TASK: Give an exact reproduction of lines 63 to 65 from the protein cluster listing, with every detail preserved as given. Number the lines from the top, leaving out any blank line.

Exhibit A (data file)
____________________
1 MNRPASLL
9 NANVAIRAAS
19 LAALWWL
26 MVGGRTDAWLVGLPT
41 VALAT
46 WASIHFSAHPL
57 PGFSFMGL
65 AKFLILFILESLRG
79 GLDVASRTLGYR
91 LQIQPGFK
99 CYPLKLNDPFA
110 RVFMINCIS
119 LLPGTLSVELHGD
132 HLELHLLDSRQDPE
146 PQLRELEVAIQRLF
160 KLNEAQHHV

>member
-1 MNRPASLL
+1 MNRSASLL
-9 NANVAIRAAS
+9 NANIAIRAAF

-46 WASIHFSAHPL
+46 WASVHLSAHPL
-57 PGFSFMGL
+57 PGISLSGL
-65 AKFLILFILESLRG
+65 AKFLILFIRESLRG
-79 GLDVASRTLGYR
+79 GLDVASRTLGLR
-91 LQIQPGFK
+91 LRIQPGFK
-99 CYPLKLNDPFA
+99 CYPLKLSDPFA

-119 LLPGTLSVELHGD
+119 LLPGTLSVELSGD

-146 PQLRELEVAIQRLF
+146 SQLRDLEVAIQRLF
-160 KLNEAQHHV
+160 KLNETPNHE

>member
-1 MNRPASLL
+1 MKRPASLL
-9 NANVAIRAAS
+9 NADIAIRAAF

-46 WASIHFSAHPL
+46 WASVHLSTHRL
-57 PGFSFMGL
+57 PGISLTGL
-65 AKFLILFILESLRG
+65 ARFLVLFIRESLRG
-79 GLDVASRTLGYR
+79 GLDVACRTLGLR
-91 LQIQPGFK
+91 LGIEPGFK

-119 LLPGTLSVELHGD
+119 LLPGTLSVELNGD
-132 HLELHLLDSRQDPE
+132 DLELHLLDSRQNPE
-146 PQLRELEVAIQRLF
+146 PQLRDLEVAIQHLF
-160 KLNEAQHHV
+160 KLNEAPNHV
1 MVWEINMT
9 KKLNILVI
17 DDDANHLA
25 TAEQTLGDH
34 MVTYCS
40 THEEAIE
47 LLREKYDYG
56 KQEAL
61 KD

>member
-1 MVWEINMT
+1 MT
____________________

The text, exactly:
1 MVWEINMT
9 KKLNILVI
17 DDDANHLA